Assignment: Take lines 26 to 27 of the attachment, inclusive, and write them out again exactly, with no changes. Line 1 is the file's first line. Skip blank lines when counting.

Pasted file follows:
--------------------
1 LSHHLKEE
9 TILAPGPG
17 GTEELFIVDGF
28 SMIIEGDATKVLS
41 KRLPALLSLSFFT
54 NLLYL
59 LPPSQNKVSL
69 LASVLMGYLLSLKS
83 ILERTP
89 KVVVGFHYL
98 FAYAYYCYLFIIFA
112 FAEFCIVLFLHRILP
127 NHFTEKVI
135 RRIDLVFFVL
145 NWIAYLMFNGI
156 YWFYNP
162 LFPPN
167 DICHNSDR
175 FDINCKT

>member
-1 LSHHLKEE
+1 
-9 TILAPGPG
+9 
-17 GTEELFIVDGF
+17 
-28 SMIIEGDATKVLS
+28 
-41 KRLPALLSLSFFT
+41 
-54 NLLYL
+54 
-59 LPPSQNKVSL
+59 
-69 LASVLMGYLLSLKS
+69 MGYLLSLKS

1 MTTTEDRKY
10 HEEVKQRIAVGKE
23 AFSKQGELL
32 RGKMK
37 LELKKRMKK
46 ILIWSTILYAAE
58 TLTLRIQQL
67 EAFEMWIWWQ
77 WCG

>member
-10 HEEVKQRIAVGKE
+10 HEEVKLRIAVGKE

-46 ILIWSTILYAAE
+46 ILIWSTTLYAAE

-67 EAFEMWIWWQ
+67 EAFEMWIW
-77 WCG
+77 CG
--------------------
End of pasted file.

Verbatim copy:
+17 
-28 SMIIEGDATKVLS